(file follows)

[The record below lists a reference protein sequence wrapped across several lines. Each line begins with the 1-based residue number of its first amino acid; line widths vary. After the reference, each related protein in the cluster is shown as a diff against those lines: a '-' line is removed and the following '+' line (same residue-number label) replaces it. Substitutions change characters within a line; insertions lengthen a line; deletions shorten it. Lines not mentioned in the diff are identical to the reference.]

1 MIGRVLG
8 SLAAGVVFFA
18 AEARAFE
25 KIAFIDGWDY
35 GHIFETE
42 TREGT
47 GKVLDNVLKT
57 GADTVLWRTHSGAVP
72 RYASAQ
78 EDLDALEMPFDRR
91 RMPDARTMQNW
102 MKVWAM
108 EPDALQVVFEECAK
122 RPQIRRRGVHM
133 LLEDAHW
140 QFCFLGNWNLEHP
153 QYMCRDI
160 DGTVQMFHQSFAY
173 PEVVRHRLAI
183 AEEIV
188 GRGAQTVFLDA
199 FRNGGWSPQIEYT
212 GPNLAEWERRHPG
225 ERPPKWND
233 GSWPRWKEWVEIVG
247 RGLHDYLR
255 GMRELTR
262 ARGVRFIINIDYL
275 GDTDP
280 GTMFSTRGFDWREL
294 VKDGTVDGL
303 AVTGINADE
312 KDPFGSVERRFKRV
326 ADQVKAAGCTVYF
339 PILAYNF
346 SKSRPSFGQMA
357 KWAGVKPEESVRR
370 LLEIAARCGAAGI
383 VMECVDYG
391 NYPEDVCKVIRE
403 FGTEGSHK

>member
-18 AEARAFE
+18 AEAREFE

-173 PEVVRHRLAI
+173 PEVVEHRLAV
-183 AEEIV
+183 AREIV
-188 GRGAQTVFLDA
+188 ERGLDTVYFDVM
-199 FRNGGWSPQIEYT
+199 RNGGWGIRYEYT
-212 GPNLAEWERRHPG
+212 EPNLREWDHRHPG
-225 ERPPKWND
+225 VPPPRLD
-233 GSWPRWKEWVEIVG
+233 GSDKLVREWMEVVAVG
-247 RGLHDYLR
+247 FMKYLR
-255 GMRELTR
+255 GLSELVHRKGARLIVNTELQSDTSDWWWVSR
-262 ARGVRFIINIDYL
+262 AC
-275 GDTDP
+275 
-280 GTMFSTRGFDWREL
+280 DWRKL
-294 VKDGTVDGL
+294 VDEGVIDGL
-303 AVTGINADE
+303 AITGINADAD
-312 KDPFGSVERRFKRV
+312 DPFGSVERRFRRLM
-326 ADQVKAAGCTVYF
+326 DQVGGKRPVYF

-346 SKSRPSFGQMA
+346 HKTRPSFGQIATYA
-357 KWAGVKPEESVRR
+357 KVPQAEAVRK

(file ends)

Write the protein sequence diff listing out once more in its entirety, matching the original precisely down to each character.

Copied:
[The record below lists a reference protein sequence wrapped across several lines. Each line begins with the 1-based residue number of its first amino acid; line widths vary. After the reference, each related protein in the cluster is shown as a diff against those lines: a '-' line is removed and the following '+' line (same residue-number label) replaces it. Substitutions change characters within a line; insertions lengthen a line; deletions shorten it. Lines not mentioned in the diff are identical to the reference.]

1 MIGRVLG
8 SLAAGVVFFA
18 AEARAFE
25 KIAFIDGWDY
35 GHIFETE
42 TREGT
47 GKVLDNVLKT
57 GADTVLWRTHSGAVP
72 RYASAQ
78 EDLDALEMPFDRR
91 RMPDARTMQNW
102 MKVWAM
108 EPDALQVVFEECAK
122 RPQIRRRGVHM
133 LLEDAHW
140 QFCFLGNWNLEHP
153 QYMCRDI
160 DGTVQMFHQSFAY
173 PEVVRHRLAI
183 AEEIV
188 GRGAQTVFLDA
199 FRNGGWSPQIEYT
212 GPNLAEWERRHPG
225 ERPPKWND
233 GSWPRWKEWVEIVG
247 RGLHDYLR
255 GMRELTR
262 ARGVRFIINIDYL
275 GDTDP
280 GTMFSTRGFDWREL
294 VKDGTVDGL
303 AVTGINADE
312 KDPFGSVERRFKRV
326 ADQVKAAGCTVYF
339 PILAYNF
346 SKSRPSFGQMA
357 KWAGVKPEESVRR
370 LLEIAARCGAAGI
383 VMECVDYG
391 NYPEDVCKVIRE
403 FGTEGSHK

>member
-18 AEARAFE
+18 AEAREFE

-173 PEVVRHRLAI
+173 PEVVEHRLAV
-183 AEEIV
+183 AREIV
-188 GRGAQTVFLDA
+188 ERGLDTVYFDVM
-199 FRNGGWSPQIEYT
+199 RNGGWGIRYEYT
-212 GPNLAEWERRHPG
+212 EPNLREWDHRHPG
-225 ERPPKWND
+225 VPPPRLD
-233 GSWPRWKEWVEIVG
+233 GSDKLVREWMEVVAVG
-247 RGLHDYLR
+247 FMKYLR
-255 GMRELTR
+255 GLSELVHRKGARLIVNTELQSDTSDWWWVSR
-262 ARGVRFIINIDYL
+262 AC
-275 GDTDP
+275 
-280 GTMFSTRGFDWREL
+280 DWRKL
-294 VKDGTVDGL
+294 VDEGVIDGL
-303 AVTGINADE
+303 AITGINADAD
-312 KDPFGSVERRFKRV
+312 DPFGSVERRFRRLM
-326 ADQVKAAGCTVYF
+326 DQVGGKRPVYF

-346 SKSRPSFGQMA
+346 HKTRPSFGQIATYA
-357 KWAGVKPEESVRR
+357 KVPQAEAVRK